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Civil War History: Archive

December 2019, Volume 65, No. 4

Aug 13th, 2019

Civil War History Journal 65.4


The Politics of Continuity and Change in the Long Civil War Era
Rachel A. Shelden

This article examines the state of Civil War-era political history, arguing that the field is as vibrant as ever, producing wide-ranging and methodologically fresh interpretations of various aspects of the period. In particular, some of the best new work investigates new questions about the contours of slavery, freedom, and citizenship; the role of the State; and military, transnational, and economic policy concerns. At the same time, most of this work tends to explore either pre- or post-war problems rather than the full sweep of the era. In part, we have been trapped by old historiographical divides that center on revisionism. Given this context, political historians now have a clear opportunity to think more broadly about the period, to break free of labels, and to produce important insights into the dual role of continuity and change in the long Civil War era.

City of Refuge:  Child Refugees and Soldiers’ Orphans in Civil War St. Louis
William McGovern

William McGovern explores the efforts of voluntary organizations and the Union army to mitigate the hardships faced by displaced and orphaned children from throughout Missouri and the Mississippi Valley. During the Civil War, St. Louis served as a magnet for both white and black refugees, and children constituted a significant portion of the overall displaced population. Believing refugees and orphans to be especially vulnerable, city charities, aid organizations, and the army provided care and assistance, but racism and sectional animosity often fueled suspicion of many migrant children. Philanthropic and military leaders, as McGovern maintains, argued that the orphaned children of fallen Union soldiers deserved special attention.


Edward L. Ayers is Tucker-Boatwright Professor of the Humanities and president emeritus at the University of Richmond. He has been a finalist for the National Book Award and the Pulitzer Prize, and won the Bancroft Prize for distinguished writing in American history.  His newest book, The Thin Light of Freedom: The Civil War and Emancipation in the Heart of America (W.W. Norton & Co., 2017), received the Lincoln Prize.

Daniel W. Crofts is professor of history at The College of New Jersey.  He is the author of numerous books, including Reluctant Confederates: Upper South Unionists in the Secession Crisis (University of North Carolina Press, 1993) and Lincoln and the Politics of Slavery: The Other Thirteenth Amendment and the Struggle to Save the Union (University of North Carolina Press, 2016).

Gregory P. Downs is professor of history at the University of California, Davis.  He is the author of Declarations of Dependence: The Long Reconstruction of Popular Politics in the South (University of North Carolina Press, 2011) and After Appomattox: Military Occupation and the Ends of War (Harvard University Press, 2015).

William McGovern is Assistant Professor of Global Studies at Akita International University in Japan.

Tamika Nunley is assistant professor of history and comparative American studies at Oberlin College and Conservatory.  Her book manuscript, At the Threshold of Liberty: Women, Slavery, and Freedom in Washington, D.C., examines how black women strategically navigated the nation’s capital and its borders during the Civil War era.

Christopher Phillips is the John and Dorothy Hermanies Professor of American History and University Distinguished Research Professor of the Arts, Humanities, and Social Sciences at the University of Cincinnati.  He is the author of The Rivers Ran Backward: The Civil War and the Remaking of the American Middle Border (New York: Oxford University Press, 2016).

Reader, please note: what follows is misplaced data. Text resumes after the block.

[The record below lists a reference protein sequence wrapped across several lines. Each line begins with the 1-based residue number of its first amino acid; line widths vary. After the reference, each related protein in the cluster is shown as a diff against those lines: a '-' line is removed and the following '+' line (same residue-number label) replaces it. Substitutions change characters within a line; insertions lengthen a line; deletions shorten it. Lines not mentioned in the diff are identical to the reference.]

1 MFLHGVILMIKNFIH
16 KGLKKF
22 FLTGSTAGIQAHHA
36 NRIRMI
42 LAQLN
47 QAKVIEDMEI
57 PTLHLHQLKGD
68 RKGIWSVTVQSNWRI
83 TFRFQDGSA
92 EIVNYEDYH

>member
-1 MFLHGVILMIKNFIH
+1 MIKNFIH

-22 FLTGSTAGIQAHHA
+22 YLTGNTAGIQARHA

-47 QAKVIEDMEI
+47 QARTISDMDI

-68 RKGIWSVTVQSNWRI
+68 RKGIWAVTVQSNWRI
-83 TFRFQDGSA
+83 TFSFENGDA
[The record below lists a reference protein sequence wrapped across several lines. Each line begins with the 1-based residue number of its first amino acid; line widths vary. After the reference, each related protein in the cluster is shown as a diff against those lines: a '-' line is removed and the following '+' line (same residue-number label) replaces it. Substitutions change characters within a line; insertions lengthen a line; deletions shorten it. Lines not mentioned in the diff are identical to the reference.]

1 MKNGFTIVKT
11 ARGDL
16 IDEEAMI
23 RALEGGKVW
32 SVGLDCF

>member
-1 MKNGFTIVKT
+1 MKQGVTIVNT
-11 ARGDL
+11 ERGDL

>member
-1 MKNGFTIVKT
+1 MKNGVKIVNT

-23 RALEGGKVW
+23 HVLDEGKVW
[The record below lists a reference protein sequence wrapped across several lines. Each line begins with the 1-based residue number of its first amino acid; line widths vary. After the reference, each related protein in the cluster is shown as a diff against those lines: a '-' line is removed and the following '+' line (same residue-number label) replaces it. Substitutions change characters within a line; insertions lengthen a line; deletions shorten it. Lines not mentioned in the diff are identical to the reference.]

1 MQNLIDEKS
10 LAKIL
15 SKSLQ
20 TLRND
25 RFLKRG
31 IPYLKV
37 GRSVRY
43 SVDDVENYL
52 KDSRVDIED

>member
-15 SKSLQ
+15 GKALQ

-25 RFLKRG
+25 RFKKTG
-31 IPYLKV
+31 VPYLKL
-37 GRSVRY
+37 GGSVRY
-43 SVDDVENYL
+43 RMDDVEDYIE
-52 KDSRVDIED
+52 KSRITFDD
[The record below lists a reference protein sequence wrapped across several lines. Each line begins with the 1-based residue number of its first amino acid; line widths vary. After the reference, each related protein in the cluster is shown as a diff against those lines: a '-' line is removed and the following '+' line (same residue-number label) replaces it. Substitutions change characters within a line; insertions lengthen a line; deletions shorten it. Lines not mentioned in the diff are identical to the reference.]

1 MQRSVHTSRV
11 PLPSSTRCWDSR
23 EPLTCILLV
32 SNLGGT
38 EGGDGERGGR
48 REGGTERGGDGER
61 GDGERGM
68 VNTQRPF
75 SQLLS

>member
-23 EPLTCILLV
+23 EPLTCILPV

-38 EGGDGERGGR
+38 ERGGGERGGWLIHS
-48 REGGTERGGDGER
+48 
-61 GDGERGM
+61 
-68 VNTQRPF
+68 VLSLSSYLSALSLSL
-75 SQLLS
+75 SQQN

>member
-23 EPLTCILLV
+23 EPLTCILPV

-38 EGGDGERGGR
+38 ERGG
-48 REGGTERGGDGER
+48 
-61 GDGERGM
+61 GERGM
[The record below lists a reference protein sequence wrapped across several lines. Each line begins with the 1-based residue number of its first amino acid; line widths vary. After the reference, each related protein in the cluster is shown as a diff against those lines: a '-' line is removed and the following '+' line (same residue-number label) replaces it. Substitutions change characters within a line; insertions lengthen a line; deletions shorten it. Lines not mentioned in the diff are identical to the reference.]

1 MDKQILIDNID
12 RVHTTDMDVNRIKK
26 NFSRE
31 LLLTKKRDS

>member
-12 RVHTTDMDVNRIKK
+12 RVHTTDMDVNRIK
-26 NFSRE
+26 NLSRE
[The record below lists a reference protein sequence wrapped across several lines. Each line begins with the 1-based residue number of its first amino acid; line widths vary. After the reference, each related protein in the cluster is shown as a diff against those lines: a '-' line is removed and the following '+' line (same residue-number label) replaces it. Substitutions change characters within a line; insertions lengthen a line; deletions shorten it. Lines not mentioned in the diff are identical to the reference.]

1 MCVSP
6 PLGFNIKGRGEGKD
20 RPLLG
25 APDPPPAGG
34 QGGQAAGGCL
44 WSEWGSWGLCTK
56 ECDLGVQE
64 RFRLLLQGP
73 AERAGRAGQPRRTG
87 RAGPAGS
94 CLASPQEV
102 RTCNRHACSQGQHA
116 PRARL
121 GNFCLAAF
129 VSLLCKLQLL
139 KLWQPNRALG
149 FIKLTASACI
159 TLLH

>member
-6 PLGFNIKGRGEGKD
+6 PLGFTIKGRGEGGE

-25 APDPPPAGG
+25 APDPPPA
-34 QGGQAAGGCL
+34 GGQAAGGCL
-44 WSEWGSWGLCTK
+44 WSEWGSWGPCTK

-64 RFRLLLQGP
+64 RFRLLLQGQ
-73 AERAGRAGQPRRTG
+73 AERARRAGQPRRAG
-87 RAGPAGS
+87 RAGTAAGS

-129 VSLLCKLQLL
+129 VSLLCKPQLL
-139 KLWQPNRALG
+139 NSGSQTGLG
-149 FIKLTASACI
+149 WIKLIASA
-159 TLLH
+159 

Rachel A. Shelden is Associate Professor of History at The Pennsylvania State University and the Director of the George and Ann Richards Civil War Era Center. She is the author of Washington Brotherhood: Politics, Social Life, and the Coming of the Civil War (University of North Carolina Press, 2013) and co-editor of A Political Nation: New Directions in Mid-Nineteenth Century American Political History (University of Virginia Press, 2012).

Matthew E. Stanley is assistant professor of history at Albany State University.  He is the author of The Loyal West: Civil War and Reunion in Middle America (University of Illinois Press, 2017).



Book Reviews

Sheehan-Dean, Aaron.  The Calculus of Violence:  How Americans Fought the Civil War.  Reviewed by Kenneth W. Noe.

Andrew Bledsoe and Andrew Lang, eds. Upon the Field of Battle:  Essays on the Military History of America’s Civil War. Reviewed by Aaron Sheehan-Dean.

Carmichael, Peter.  The War for the Common Soldier:  How Men Thought, Fought, and Survived in Civil War America.  Reviewed by Clayton Butler.

Steplyk, Jonathan M.  Fighting Means Killing:  Civil War Soldiers and the Nature of Combat. Reviewed by Earl J. Hess.

Cashin, Joan E. War Stuff:  The Struggle for Human and Environmental Resources in the American Civil War. Reviewed by Erin Stewart Mauldin.

Gray, Michael P., ed. Crossing the Deadlines:  Civil War Prisons Reconsidered.  Reviewed by James M. Gillispie.

Zombek, Angela M. Penitentiaries, Punishment, and Military Prisons:  Familiar Responses to an Extraordinary Crisis during the American Civil War. Reviewed by Caroline Wood Newhall.

Brodrecht, Grant R. Our Country:  Northern Evangelicals and the Union during the Civil War Era. Reviewed by Lucas Volkman.

Volkman, Lucas. Houses Divided:  Evangelical Schisms and the Crisis of the Union in Missouri. Reviewed by Grant R. Brodrecht.

Tate, Adam. Catholics’ Lost Cause:  South Carolina Catholics and the American South, 1820-1861. Reviewed by Catherine V. Bateson.

Carriere, Jr., Marius M. The Know Nothings in Louisiana. Reviewed by Lawrence N. Powell.